This playground honors Staten Island World War I veteran John Edward White (1893-1918).
Born in Fort Wadsworth, Staten Island, White served as a trainman for the Baltimore and Ohio Railroad in St. George, Staten Island. Never marrying, White enlisted in the United States Army to fight in World War I (1914-1918), and became a member of the Allied Expeditionary Force. He gave his life assisting in the defeat of Germany.
White Playground is located in the Staten Island neighborhood of Fort Wadsworth, which takes its name from the nearby military installation overlooking the Narrows. At 300 years of age, Fort Wadsworth is the oldest continually manned United States military reservation, and, along with Fort Hamilton on the opposite side, monitors movement in the New York Harbor.
As early as 1663, the British controlled a fortification there, and it is from Fort Wadsworth that General Howe launched his attack on the colonists of Brooklyn. British troops maintained control of the fort until the end of the American Revolution, and when they were finally forced to evacuate in 1783, on looking American rebels gloated and jeered at the retreating troops. A commander of a Royal Navy warship became so incensed by this treatment that he fired a shot at the fort, a shot that most likely was the last of the revolution.
During the War of 1812, New York State built a new structure on the site. This was later replaced by the current fortification in 1847. The fort was named Fort Wadsworth in 1865 to honor Brigadier General James S. Wadsworth (1807-1864), a Union Army general who had been killed in the Battle of the Wilderness during the Civil War (1861-1865).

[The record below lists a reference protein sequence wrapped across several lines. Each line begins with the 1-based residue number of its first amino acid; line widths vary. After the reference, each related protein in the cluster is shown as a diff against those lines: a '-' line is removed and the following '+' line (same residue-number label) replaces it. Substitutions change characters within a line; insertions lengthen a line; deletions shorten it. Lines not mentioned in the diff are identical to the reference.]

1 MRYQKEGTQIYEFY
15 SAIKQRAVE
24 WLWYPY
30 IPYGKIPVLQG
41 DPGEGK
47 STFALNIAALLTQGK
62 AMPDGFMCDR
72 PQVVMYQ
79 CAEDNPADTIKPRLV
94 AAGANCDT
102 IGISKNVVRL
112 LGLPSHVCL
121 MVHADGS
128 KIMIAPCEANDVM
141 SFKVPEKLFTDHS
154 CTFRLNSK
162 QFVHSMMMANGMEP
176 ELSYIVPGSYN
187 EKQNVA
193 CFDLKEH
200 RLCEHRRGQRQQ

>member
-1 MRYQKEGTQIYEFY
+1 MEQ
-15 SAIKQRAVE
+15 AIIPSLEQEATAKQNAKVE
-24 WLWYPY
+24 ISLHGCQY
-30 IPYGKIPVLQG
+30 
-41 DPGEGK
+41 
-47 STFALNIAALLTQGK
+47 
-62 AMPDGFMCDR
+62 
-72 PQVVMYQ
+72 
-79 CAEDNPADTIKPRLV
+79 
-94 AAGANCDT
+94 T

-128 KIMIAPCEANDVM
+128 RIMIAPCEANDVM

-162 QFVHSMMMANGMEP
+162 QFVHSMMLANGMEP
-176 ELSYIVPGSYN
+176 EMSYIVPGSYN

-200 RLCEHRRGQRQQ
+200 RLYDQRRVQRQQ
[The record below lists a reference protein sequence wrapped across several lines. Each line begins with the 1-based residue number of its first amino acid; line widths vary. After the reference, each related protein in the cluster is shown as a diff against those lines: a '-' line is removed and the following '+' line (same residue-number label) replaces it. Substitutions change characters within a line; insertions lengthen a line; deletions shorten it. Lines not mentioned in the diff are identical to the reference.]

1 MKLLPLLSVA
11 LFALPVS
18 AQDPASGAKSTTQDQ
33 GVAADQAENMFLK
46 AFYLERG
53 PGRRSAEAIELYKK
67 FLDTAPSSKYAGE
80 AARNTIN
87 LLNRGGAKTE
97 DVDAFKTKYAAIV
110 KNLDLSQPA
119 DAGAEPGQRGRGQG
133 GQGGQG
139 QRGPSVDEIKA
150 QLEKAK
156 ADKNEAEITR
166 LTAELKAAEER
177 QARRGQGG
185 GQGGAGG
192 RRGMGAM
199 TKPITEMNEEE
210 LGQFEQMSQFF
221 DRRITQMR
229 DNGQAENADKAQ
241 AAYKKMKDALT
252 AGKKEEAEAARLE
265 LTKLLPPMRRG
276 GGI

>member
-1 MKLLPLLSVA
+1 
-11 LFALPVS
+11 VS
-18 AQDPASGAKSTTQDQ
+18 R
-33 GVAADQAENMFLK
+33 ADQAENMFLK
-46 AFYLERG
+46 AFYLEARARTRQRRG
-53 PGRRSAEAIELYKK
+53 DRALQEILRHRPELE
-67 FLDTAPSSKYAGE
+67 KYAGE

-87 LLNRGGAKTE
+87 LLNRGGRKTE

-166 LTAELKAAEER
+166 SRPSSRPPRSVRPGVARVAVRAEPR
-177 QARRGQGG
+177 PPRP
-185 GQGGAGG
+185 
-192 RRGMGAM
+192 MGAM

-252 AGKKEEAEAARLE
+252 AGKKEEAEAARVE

The primary fortification within Fort Wadsworth is Fort Tompkins. The light tower of Fort Tompkins was built in 1903, and is now a historic part of the Gateway National Park. The light guided ships traveling through New York Harbor until the mid-1960s, when the Verrazano Narrows Bridge was completed.
In October 1934, New York State transferred this property and several others to the City for $7.00, to be used for park and playground purposes. The City then conveyed the property to the Staten Island Parks Department in April 1935. The title was officially vested in New York City in June 1938. In accordance with Local Law #23, the park was named “John E. White Playground” in 1940.
White Playground features a play area, complete with several play units, kid and tot swings, and safety surfacing. Also in the park are several drinking fountains, a sweetgum tree (Liquidambar styraciflua), and a London Plane tree (Platanus x acerifolia). Sloping stairs lead up from High Street into a circular concrete area in which a flagpole with a yardarm is located. Stairs on either side of this circle lead down toward Lyman Street. The park, enclosed with a chainlink fence, may be entered via Lyman and High Streets.